Today is World Museum Day – what you didn’t know? Well you do now! So I was going to write something profound like the Top 5 Museums of New Zealand or Weird and Wacky Museums I Have Known. But instead I got to thinking about the broad range of places I’ve been to that have called themselves “museums”. I’ve been to the traditional of course, the specialist, the expensive, the free, the theme park museums, and the traditional.
And I realised something. Museums in “newer” countries are different from ones in the “old world”. And the newer the country to western settlement, the more different the museums.
Lets take two extremes: France and New Zealand. Why those two? Because I have the relevant photos and video – OK!
France is arguably the cradle of Western Civilization. France has hosted an awful lot of art and artists over the centuries. The city of Paris dates back to pre-historic times, and you can easily find castles and building dating back centuries.
New Zealand is a little younger. A whole lot younger, even the Maori didn’t make it here until the last 1000 years. The white men (yup they were mainly men) started dropping by from the late 1700’s – but Wellington didn’t really become a town until the 1830’s. The people who came to New Zealand enduring a sea journey of months which makes today’s whinging about 24 hours on a plane as beyond pathetic. They didn’t bring a lot of Great Art with them. And when they got here they were a little preoccupied with staying alive, to actually make a lot of Great Art.
So what lets take a look at the contrasts:
New World Museum: Te Papa, Wellington, New Zealand
Website: Te Papa
Open: 365 days a year
Entry Cost: Free, some temporary exhibits have a charge.
Located: Hard to miss right on the waterfront – the whole area is worth a good wander around – on a nice day. There is a weekly market in Te Papa’s outside car park on Saturdays.
Onsite eating: A large cafe downstairs, and a smaller bar/cafe upstairs. Not bad food at a reasonable price.
Museum shop: Recommended, not cheap, but some quality NZ souvenirs here.
How Old? Actually the first “Colonial Museum” was founded in 1865, but the current building dates from 1998. Its built on Wellington’s earthquake prone water front and features cutting edge technology which allows it to survive both an earthquake an a Tsunami.
What’s To See? Well a lot of the old pictures are not on display, instead you’ll find a lot of interactive displays which feature video and tell the story of New Zealand and New Zealanders. A lot of the space is very low light – so I couldn’t get decent photos (yes cameras are allowed, not flash) – the antipodean UV count is VERY unfriendly for almost anything involving paint, paper, textiles etc.
Check it out in this video:
Old World Museum: Louvre Museum, Paris, France
Website: Musee du Louvre
Open: 9am-6pm – not Tuesdays! Yeah amazing – one of the world’s busiest museums and its still closed 1 day out of 7! Also closed 1 May, 25 December and 1 January
Cost: E10 + E11 for the Napoleon Hall. Free on the first Sunday of the month plus the 14 July.
Onsite Eating: 15 cafes apparently! I think we found the cheapest one in “Les Cafes de la Pyramide” which cater for that odd thing of just grabbing sandwich for lunch and paying less than E50 for the meal! It was a classy cafeteria I must admit.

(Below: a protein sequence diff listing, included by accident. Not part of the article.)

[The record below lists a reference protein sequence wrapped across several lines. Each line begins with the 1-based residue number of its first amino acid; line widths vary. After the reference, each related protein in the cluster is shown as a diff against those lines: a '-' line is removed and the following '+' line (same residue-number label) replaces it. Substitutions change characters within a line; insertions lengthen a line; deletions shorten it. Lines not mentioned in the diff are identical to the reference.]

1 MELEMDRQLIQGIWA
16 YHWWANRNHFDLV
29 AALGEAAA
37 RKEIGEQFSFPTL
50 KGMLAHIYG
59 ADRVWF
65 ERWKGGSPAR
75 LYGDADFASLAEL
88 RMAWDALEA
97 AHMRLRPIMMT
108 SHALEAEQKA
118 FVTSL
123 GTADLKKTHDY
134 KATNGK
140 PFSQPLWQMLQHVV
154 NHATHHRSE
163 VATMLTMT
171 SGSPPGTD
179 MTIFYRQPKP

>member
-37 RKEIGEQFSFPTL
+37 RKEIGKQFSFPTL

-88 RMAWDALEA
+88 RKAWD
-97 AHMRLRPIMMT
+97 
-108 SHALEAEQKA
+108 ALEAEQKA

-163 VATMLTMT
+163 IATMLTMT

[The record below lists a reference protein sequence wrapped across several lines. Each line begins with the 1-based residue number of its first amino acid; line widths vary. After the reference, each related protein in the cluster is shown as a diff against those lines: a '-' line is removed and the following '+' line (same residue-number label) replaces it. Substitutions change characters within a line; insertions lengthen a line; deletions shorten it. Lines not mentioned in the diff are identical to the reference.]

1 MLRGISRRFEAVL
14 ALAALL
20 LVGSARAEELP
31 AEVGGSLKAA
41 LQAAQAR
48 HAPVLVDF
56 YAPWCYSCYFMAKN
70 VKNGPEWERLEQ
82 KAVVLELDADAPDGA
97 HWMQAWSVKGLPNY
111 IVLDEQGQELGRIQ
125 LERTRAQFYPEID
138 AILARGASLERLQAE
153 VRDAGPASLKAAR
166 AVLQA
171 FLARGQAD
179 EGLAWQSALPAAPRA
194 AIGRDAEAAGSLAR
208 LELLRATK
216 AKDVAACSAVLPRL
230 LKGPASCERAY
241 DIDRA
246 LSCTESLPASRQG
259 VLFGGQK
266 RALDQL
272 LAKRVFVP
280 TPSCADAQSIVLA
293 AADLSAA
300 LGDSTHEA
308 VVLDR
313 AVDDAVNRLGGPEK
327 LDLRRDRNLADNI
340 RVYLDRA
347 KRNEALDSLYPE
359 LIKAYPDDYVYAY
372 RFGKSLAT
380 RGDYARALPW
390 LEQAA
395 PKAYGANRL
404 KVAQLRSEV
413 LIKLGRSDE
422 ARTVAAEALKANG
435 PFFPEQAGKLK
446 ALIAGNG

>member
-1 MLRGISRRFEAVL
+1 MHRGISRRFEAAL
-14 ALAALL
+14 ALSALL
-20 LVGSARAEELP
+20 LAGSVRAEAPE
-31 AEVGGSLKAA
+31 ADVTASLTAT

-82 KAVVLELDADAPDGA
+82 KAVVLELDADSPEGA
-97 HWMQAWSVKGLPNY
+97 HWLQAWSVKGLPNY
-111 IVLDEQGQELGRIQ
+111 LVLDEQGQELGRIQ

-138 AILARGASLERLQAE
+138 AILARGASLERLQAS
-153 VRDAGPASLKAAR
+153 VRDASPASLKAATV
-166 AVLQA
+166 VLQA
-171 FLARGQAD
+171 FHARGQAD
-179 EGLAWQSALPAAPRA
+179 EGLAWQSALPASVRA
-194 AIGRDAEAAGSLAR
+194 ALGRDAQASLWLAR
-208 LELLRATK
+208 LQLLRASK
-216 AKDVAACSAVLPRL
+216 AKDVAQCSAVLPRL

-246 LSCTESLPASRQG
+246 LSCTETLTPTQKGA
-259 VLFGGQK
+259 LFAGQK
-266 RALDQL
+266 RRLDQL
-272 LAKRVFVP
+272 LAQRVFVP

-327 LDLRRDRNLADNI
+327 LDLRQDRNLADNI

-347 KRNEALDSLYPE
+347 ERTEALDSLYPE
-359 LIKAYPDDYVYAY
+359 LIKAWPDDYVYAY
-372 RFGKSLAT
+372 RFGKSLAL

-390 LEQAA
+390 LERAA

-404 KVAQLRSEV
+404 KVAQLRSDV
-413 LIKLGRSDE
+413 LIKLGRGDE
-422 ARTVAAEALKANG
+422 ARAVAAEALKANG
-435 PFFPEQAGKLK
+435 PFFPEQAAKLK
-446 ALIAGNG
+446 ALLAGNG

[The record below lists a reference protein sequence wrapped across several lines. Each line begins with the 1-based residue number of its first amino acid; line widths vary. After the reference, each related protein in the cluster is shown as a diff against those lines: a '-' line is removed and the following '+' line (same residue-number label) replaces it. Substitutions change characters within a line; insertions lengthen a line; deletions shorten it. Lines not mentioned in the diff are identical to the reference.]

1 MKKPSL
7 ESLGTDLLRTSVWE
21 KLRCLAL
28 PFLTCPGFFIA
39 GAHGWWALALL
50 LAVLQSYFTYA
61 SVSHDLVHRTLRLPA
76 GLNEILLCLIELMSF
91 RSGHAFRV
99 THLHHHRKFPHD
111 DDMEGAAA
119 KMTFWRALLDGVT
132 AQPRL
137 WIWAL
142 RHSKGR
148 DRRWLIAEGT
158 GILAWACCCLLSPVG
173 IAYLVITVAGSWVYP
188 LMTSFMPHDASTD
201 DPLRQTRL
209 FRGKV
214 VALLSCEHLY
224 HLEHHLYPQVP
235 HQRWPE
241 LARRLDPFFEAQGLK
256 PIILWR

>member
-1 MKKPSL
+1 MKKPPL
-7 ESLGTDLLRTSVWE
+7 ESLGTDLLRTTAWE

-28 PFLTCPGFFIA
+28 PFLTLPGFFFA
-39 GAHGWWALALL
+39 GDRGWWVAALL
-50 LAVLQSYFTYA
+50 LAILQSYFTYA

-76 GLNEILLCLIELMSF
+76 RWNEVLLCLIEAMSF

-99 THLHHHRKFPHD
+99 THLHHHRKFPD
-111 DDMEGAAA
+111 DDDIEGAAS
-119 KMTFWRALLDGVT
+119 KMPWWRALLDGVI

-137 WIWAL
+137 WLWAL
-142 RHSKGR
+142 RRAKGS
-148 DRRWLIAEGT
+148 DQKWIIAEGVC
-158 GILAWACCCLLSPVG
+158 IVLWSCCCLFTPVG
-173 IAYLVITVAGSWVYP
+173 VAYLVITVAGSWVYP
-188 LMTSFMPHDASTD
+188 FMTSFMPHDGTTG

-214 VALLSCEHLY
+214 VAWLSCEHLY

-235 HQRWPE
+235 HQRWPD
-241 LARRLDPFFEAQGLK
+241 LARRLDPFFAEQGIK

Museum Shop: Several – but I wasn’t impressed with the bookshop to be honest. Lots of books and nothing much else – all very expensive. I guess if you have a huge interest in art and art history it would be the place for you.
How Old? Actually this was the second time I’d been to the Louvre, my partner wanted to go, so I tagged along. The first time, back in 1988, two things made an impression – the impressive glass pyramid at the entrance which had opened the day before, and the walk through the historic Louvre, in the basement which includes part of the original medieval palace that the 17th century palace (the current building) was built on top of.
What’s To See? Oh some old statues and quite a few paintings, that Mona Lisa one didn’t impress much, but I do like the Dutch School. Actually I’m not a total ignoramous, and yes I do know some art history (and its well worth doing some back ground reading if you don’t). But the curious thing about the Louvre, the vast majority of the collections have nothing to do with France – Greece, yup, Germany, yup, Spain yes, Netherlands, definitely. Sure there are some French exhibits obviously, but this is a museum about European art – not about the development of France.
Check out the video – and yes I was just about as entranced by the snowfall outside as that art inside:
I think museums have evolved, the Louvre is one of the most traditional that there are. I am sure that most of the displays were exactly the same today as when I first went in 1988. Its static, very impressive, if overwhelming, but static.
Te Papa, I must admit, I hadn’t been around the standard exhibitions for a couple of years. I grabbed my camera to take the photos used in the video above, and noticed that a good percentage of the displays had changed since I’d last seen it. There is a core of maybe 50% which are always there, but a lot changes, and going back after a few years, you will see new things.
And its modern, the photo of the multi-video screens, caught my eye, because it was news episodes from the 1980’s when New Zealand went from one of the world’s most controlled economies, to one of the most liberal, in a couple of years. I remember that!
Also on a weekday, outside of school holidays, outside of the tourist season, most the visitors appeared to be New Zealanders. And it wasn’t crowded, and there were no queues. I can’t even imagine how crowded the Louvre is in July!
What do you think? What type of museum do you prefer to see when you travel? Or do you skip them all together?